Alibi Volume 19, Number 35
September 2, 2010
A user’s manual for conquering Albuquerque
The last four years of my life have been spent as an itinerant police reporter. I’ve traveled the world: Alamogordo, Oklahoma, Belen.
Because you never know when your bad chemicals may go on parade
The University of New Mexico Psychiatric Center (2600 Marble NE, 272-2800) offers a “full spectrum” of mental health and psychiatric care for citizens of New Mexico. According to hospitals.unm.edu, the center was established in 1967 and is the largest community mental health provider in the state with telehealth and telemedicine links throughout our communities, schools, corrections facilities and more. In 2008, the center admitted nearly 1,500 patients, while outpatient clinics experienced more than 190,000 visits, so they probably know their business.
Finding the next Nemo, Felix, Desdemona or Mr. Sprinkles
Sometimes you move from one city to another and show up a cat short. Cats are angry beasts and will run off when they sense something is personally unacceptable. Sometimes a significant other leaves and takes them. In either case, it’s important to move forward and quickly replace those missing kitties and pooches. Most importantly, you should adopt shelter pets. There are plenty of good animals waiting for homes. There’s no need to buy a $2,000 Mongolian vole hound when a perfectly fine mongrel can be had for less than $100. Hell, my cat Scoop Satanica ran me 10 bucks at a lucky sale at the Humane Society. She has, of course, since racked up hundreds of thousands of dollars in property damage and lost man hours.
When you need somebody, not just anybody, to extinguish the flames engulfing your car
Sometimes the police are necessary. I remember back in college I had some neighbors who threw a screaming kegger / vomit party every night of the week. They asked me to simply come over and tell them if they were being too loud. One time they savagely killed a goat. I found the police to be a better option. They will come over any time day or night, with guns, and tell the neighbors to be quiet. It’s a pretty good deal, needless to say. That so many police substations are memorials to fallen officers is worth noting and appreciating.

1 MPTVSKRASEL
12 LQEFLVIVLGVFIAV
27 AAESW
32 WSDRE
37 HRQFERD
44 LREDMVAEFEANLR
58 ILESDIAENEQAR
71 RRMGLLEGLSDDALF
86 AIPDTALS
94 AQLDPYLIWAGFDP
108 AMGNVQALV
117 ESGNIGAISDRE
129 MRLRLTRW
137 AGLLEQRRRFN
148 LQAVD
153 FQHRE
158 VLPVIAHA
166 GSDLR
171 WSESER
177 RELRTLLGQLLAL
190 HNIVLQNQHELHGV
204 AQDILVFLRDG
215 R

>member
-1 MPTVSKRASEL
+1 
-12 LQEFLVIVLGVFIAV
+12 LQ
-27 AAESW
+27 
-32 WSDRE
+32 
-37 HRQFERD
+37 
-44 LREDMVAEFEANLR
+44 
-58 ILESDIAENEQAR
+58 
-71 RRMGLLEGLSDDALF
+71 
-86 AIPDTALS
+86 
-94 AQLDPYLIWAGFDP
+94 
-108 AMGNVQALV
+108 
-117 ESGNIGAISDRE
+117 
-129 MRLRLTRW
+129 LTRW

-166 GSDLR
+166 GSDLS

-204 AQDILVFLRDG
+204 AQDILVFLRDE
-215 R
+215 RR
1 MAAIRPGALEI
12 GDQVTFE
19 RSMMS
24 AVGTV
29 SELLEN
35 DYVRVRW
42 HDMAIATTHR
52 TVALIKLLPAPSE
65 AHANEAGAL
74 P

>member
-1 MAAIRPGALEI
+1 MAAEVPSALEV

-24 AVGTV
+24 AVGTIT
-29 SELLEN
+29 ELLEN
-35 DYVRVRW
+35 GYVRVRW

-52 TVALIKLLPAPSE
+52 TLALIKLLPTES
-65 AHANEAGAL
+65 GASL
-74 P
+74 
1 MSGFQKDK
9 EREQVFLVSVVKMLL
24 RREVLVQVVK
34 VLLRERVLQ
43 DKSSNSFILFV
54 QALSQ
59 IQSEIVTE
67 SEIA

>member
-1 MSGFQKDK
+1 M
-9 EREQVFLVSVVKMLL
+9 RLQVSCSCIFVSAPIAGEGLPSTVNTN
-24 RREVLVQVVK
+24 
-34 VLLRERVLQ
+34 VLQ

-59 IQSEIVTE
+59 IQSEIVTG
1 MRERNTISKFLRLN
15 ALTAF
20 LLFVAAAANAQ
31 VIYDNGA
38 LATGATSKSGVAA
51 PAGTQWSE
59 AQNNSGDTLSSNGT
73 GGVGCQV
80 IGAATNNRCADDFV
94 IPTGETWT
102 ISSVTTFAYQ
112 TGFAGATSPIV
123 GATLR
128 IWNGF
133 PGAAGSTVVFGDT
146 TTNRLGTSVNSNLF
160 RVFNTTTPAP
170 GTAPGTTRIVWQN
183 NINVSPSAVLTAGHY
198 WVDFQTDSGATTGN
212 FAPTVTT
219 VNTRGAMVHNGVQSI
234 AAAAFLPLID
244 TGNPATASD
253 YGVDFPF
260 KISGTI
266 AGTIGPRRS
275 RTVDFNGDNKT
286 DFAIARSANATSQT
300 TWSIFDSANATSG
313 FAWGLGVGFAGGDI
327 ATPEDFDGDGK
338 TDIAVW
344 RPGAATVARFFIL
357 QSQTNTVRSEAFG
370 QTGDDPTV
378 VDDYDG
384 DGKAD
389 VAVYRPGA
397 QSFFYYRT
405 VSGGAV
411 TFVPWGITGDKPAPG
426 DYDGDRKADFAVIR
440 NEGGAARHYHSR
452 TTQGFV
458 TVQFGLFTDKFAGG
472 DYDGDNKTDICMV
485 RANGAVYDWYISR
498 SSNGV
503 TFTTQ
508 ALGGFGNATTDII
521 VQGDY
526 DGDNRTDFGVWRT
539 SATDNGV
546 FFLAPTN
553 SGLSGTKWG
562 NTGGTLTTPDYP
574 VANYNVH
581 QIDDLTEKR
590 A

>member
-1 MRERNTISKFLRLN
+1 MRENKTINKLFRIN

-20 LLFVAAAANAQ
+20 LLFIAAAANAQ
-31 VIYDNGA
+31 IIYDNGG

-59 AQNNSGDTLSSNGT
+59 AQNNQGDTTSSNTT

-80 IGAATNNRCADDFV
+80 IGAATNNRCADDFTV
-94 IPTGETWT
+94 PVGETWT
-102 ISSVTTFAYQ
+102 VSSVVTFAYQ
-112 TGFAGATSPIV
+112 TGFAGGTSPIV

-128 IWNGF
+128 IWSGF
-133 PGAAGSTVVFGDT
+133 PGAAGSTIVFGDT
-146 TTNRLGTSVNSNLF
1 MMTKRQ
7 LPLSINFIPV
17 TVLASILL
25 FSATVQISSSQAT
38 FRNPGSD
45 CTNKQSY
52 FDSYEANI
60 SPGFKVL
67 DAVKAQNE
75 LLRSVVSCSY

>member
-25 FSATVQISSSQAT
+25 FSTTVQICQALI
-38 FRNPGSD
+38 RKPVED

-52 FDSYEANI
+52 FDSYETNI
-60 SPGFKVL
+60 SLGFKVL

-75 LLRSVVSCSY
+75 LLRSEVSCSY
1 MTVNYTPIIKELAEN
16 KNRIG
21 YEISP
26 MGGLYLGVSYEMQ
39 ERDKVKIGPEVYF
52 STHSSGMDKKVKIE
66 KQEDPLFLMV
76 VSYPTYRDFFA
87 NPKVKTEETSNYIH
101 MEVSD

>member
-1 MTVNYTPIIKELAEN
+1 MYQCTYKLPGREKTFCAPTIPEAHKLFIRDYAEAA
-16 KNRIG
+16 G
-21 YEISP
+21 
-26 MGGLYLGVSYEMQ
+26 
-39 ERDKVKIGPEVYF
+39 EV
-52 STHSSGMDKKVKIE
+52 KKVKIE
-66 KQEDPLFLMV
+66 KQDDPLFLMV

Public servants and the most direct ways to harass them
Here they are, your beneficent elected officials. Call them often and tell them what a great job they are doing. They love to hear from their constituents.
Should you become lost, just remember: The mountains are to the east.
For the truly new-to-Albuquerque, some explanation of how this town is laid out is necessary. While I was doing my research, I found there’s not a whole lot of information out there on the Trumbull and La Mesa neighborhoods, an area that’s been rebranded the “International District” in recent years. Locals once referred to it as the “Warzone.” I used to deliver pizzas in the neighborhood and never had a problem, so I’m sentimental about it and understand why residents of these neighborhoods resent the label. Of course, only the truly sub-moronic criminal element would mess with the pizza man, and here’s why: Pizza joints comp the local police with free pies. Anyone who screws with the pizza guy also screws with the boys in blue.
When odds are you’re looking to gamble
Personally, I refuse to gamble unless there are short people and horses involved. A jockey friend once told me that it’s a sucker game. Well, with God as my witness, I am that sucker. There is no better day than one spent at a horse track—the fresh air, the beautiful animals, the chain-smoking old men inside playing the simulcast races. Ah, sweet: looking through the program to find the oddly named creature to wager my two dollars on and then yelling as he or she runs the mud track, the trumpet music, the ridiculous jockey uniforms, the old Mexican men and their long-toed boots.
Three nature-filled trips that are close to home and far from ordinary
Get out and see some wildlife before it’s all gone. New Mexico is home to seven federal refuges, two of which are fairly close to Albuquerque. Visit fws.gov/southwest/refuges/nmrefuges.html for a full list of federal preserves in New Mexico.
If member-owned, not-for-profit banking spikes your interest
Open an account at a credit union. They’re the closest thing this country will ever come to socialism. Ah, socialism. Some have membership requirements. Call to find out.
Where to buy, sell and trade
Sometimes a person needs a couple of bucks to get through.
There are always banks, loan sharks and parents. Title loan businesses advertise being able to help a person make it to payday or borrow money to go on vacation. Of course, they don’t mention that interest is so high, the borrower may end up rolling bidi cigarettes in a shop in Karachi.